by William Loader, Murdoch University, Australia
Gospel: St. Mark 13: 24 -37
The church year begins shortly; we are already at the second coming!
For its time the text is restrained. It is the climax of Jesus’ final address to his disciples, according to Mark, to be found in chapter 13. Matthew has expanded it considerably to fill two chapters (24-25), much of which we have covered in the last few Sundays. Luke has also taken it over in his own way in Luke 21, but Luke also has a parting address of Jesus to his disciples in the context of the final meal (22:21-38). He has done so in part by transferring material found earlier in Mark’s gospel to this new setting. Even more dramatic is John’s gospel. It has 5 chapters devoted to Jesus’ last words and actions in the context of the last supper. He, too, has reworked material found in Mark, including Mark 13, like his famous image of the Spirit as advocate (Mark 13:11).
At the time of the New Testament writers a form of literature had become well established in which authors imagined what famous figures of old would have said on their death bed or in their final blessing. One of the earliest example is the book of Deuteronomy. They are often called ‘Testaments’, like a last will and testament, but delivered by the person while still alive. The gospel writers would have been aware of the importance of people’s famous last words and made considerable efforts to reconstruct what they pictured Jesus would have said, drawing on the resources at their disposal. Our passage needs to be heard in that light. If Matthew’s version of events has Jesus challenge people with the image of judgement, as we saw last week, Mark’s is a call to watch for the signs of the end.
Speeches about the climax of history frequently use the language of apocalyptic. Apocalypse means revelation and ‘apocalyptic’ has been widely used to describe ways of speaking of the end of time and events leading up to it in colourful, sometimes, coded imagery. Old Testament images, such as those drawn from Isaiah (13:10; 34:4) in the opening verses of our passage about a darkened sun and dimmed moon and falling stars, are very common. In the Book of Revelation we have elaborate descriptions. Here there is restraint. The focus is Jesus, described using Daniel’s apocalyptic language about ‘a son of man’ receiving authority to rule after centuries of oppression by ‘animals’, who symbolize foreign political powers (Dan 7). It is the Jesus who subverted the powers which destroy people, as Mark has demonstrated in his account of Jesus’ ministry, who will outlast all such oppressors. This is an affirmation of hope and an assertion of commitment.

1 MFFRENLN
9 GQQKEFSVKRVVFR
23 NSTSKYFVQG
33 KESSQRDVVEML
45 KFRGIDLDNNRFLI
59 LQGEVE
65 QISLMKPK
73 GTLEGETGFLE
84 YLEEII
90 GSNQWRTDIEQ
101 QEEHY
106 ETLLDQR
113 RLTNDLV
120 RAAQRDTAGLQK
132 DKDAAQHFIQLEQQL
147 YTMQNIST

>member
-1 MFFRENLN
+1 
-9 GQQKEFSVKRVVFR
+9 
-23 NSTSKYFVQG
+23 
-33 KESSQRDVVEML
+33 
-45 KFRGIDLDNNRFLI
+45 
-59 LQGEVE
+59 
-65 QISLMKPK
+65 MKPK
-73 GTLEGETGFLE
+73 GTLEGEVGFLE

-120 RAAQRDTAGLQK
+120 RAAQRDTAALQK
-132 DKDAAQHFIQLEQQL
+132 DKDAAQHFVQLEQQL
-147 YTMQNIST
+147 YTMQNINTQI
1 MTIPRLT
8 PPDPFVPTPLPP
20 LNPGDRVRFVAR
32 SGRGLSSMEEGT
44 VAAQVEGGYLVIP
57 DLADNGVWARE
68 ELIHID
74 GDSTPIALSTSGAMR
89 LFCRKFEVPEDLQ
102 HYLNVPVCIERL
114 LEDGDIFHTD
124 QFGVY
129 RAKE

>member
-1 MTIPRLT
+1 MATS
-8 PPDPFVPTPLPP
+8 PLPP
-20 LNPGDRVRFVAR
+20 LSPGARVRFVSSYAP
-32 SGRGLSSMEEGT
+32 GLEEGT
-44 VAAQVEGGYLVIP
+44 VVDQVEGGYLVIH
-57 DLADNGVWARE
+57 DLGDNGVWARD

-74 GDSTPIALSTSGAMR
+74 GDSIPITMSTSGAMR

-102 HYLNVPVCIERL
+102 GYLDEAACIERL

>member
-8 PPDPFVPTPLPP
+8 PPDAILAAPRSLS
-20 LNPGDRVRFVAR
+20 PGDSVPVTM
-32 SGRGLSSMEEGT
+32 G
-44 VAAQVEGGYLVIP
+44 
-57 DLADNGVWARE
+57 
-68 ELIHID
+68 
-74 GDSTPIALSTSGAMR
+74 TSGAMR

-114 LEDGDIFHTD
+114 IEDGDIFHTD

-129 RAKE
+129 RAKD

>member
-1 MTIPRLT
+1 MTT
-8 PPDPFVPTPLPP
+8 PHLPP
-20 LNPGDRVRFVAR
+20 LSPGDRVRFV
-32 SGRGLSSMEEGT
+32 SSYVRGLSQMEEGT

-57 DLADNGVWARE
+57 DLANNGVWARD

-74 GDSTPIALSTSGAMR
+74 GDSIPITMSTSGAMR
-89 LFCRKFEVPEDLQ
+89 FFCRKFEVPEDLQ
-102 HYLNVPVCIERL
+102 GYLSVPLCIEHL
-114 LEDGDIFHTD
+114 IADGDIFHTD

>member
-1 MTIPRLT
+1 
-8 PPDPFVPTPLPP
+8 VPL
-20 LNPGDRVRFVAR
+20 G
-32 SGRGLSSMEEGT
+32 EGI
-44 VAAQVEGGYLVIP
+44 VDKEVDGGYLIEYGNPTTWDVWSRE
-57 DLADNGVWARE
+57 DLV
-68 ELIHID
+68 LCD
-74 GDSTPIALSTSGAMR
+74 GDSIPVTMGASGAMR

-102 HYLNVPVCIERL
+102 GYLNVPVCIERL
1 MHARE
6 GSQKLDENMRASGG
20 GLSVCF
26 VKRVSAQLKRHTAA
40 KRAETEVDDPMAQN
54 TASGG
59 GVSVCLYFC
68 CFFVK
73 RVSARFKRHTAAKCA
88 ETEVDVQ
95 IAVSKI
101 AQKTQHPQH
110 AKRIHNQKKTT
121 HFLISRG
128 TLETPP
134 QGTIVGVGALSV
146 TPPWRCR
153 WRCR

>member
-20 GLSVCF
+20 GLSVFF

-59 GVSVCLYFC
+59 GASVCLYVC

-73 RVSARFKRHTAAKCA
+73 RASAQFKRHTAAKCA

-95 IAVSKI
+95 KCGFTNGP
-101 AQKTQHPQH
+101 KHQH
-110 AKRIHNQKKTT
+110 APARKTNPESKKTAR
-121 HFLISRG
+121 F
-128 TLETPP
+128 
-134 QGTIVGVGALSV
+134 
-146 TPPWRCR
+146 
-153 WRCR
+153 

Mark’s hearers would have known about oppression. The earlier part of the chapter alluded to the horrendous consequences of the Jewish revolt, 66-70 CE, which ended with the Romans starving out Jerusalem before breaking through and destroying the temple. They would have been able to relate to warnings about false messiahs and false prophets. They were in a good position to read the signs of the times. In Mark’s view their times must be the last times. It is very hard for most of us to walk in those shoes. What does it mean to feel that things are so bad the only hope is going to the end of the world? The poetry of pain and despair, the fantasies of escape and resolution, challenge us to silence, to listening, to action.